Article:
Family jailed over forced labour
Also working on the family business were sons John and James - known as Johnny and Jimmy - and Miles Connors, known as Miley, who is married to William and Mary’s daughter Bridget.
Police began investigating the Connors family following the discovery of the body of worker Christopher Nicholls (40), in 2008.
The introduction of the Coroners and Justice Act in April 2010 created offences of conspiracy to hold another person in servitude and conspiracy to require a person to carry out forced or compulsory labour.
The Connors were placed under covert surveillance in August 2010 and police recorded evidence of the men being assaulted.
The enterprise came to an end when police raided sites in Staverton, Enderby in Leicestershire and Mansfield in Nottinghamshire on March 22nd, 2011.
The Connors family maintained the men were “free agents” able to come and go as they pleased, and William and Mary suggested they acted as “good Samaritans” by providing them with food, work and accommodation.
During his sentencing, the judge said the workers showed outstanding qualities of resilience, basic decency and loyalty.
“The difference between the lifestyles of the defendants and the workers was marked: the work done reaped rich rewards for the Connors family, who lived luxuriously in caravans or houses; the workers whose labour helped to generate these rewards were paid, when they were paid at all, a pittance.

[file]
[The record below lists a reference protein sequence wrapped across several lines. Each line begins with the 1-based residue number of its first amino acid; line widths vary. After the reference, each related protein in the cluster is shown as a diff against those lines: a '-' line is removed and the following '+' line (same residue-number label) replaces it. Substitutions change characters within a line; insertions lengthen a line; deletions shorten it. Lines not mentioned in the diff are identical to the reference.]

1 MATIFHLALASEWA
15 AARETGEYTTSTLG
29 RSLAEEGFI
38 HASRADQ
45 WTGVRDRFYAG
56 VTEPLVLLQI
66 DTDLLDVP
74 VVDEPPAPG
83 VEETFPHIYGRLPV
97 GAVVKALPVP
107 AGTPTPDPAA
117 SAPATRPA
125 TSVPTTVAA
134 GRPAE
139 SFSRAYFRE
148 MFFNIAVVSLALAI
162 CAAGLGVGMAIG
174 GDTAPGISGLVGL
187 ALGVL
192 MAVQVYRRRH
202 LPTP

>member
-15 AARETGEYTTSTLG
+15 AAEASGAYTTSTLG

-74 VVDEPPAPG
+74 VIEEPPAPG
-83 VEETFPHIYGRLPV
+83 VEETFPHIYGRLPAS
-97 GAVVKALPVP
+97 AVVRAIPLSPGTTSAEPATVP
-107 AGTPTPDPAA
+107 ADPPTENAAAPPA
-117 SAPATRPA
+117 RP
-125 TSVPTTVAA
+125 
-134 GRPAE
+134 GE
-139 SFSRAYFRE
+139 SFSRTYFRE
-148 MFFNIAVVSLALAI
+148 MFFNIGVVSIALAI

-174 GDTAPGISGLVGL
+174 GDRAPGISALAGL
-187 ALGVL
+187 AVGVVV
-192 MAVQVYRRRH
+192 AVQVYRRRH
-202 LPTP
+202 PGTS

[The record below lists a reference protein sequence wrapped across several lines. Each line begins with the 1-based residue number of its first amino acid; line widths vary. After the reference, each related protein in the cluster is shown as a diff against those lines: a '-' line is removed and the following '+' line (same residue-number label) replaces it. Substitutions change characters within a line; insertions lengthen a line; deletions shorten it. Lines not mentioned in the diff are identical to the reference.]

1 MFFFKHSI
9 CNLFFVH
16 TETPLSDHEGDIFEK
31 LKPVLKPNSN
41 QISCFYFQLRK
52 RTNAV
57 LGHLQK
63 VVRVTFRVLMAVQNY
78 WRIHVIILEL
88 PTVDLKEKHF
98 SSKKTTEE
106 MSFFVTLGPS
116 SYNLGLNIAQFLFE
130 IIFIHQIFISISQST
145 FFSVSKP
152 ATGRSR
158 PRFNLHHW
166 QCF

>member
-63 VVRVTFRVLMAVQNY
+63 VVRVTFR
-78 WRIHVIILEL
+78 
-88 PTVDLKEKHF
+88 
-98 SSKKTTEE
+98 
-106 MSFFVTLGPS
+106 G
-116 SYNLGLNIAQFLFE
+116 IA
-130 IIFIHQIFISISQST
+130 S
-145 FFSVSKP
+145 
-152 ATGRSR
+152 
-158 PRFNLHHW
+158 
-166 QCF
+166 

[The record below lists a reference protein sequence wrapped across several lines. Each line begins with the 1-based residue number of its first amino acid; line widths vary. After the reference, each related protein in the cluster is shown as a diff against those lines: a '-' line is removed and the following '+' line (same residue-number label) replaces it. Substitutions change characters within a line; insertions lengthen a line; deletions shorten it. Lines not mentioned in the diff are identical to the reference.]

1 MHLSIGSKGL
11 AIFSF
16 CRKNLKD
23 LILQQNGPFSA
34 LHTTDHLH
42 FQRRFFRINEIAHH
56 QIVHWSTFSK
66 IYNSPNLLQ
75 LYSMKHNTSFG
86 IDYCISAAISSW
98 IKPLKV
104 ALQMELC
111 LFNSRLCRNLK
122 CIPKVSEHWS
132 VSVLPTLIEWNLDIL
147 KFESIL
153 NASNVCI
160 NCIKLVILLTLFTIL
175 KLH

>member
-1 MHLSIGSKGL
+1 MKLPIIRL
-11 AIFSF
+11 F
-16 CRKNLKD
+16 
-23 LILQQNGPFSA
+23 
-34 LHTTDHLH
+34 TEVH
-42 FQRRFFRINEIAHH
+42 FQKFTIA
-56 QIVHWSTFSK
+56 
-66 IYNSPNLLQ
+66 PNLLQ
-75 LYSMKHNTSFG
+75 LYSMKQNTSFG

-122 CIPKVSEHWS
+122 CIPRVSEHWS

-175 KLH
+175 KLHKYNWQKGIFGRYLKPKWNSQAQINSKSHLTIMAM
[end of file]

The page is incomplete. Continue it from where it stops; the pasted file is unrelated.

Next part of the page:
“Many of the workers were promised, when they were picked up, a regular income. What was offered largely failed to materialise and payment was irregular and meagre, covering only the most basic necessities.
“The accommodation provided was, for the most part, sub-standard. Although some workers spoke of their bosses as friends, the status of the workers as compared to the bosses was so inferior as to render the relationship between them unrecognisable as friendship by normal standards.
“Workers spoke of violence being meted out by certain bosses against workers on different occasions but the evidence did not suggest that violence was regularly used against workers and rarely during the indictment period. I am, however, satisfied, that such violence as there was not only helped to define and emphasise the unequal relationship between bosses and workers but also served to ensure that the workers knew there was a line that was not to be crossed.”
Judge Longman said some of the workers considered themselves “better off” working for the Connors than the alternative of being on the streets.
“But the indignity of unemployment was replaced by the degradation that accompanied their inferior status and the freedoms and independence that usually accompany employment were largely absent,” he said.
“I am satisfied that the efforts made by members of the Connors family to wean the workers off the alcohol to which they had become addicted were not altruistic — but were rather to benefit themselves so that those recruited could become a source of cheap labour for them.”